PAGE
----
Papyrus With Last Judgment From The Book Of The Dead Essay Examples
There were certain beliefs about the afterlife among the ancient Egyptians and the Book of the Dead helps one to understand as to what they thought would life after death. Papyrus with Last Judgment, as well as other collection of texts, and associated objects helps one to explore ancient Egyptian beliefs. There is a collection of about 200 spells from The Book of the Dead to help prepare for an afterlife. These spells were believed help one face to face dangers in the netherworld by the ancient Egyptians (Ancient Egyptian Book of the Dead).
Belief of the ancient Egyptians
The ancient Egyptians understood that the dead person would need them for the afterlife. The spells and illustrations would give the dead person the power and knowledge to cross the dangers of the netherworld safely. Every ancient Egyptian spoke of an eternal life which was the ultimate goal. The journey through the netherworld is filled with the gods and hostile creatures, and the critical ‘weighing of the heart’ judgment, as shown in the Papyrus with Last Judgment, would help decide if the dead was allowed into the afterlife (Ancient Egyptian Book Of The Dead).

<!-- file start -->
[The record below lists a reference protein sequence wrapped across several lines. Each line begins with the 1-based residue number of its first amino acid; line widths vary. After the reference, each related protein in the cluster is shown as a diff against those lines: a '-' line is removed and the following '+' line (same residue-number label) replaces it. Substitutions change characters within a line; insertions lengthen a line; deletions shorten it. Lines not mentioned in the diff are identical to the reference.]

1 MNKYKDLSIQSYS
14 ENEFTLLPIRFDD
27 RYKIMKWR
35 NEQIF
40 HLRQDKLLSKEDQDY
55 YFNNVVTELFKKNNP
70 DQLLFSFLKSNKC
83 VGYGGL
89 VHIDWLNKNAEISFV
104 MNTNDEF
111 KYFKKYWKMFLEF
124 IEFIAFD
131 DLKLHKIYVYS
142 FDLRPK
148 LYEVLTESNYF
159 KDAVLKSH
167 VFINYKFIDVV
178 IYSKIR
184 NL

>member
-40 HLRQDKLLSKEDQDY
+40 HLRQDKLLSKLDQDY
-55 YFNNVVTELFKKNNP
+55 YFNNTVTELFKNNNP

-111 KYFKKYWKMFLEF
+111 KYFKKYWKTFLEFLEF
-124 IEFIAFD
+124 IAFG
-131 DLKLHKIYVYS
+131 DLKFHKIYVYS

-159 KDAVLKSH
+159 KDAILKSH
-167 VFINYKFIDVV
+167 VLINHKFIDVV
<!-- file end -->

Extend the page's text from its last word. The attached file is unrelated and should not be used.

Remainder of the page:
Describing the Papyrus
Papyrus with Last Judgment is one of the fine examples from the illustrations of the Book of the Dead. There are spells and illustrations written on a papyrus roll that was put on a hollow statue or wrapped within the mummy wrappings. Read left to right, one can see Anubis bringing Hunefer into the judgment area and the judgment scales getting monitored by Anubis. The pot represents Hunefer's heart and is weight against feather, which stands for symbol of Maat. According to the ancient Egyptians, the heart was the main center of emotions and defined the character in an individual. Egyptians believed that if the heart was out of balance with the feather, the dead was fated to remain non-existence and was devoured by a ferocious strange beast. The beast can be seen in the Papyrus with Last Judgment as part-hippopotamus, part-lion and part-crocodile (Page from the Book of the Dead of Hunefer)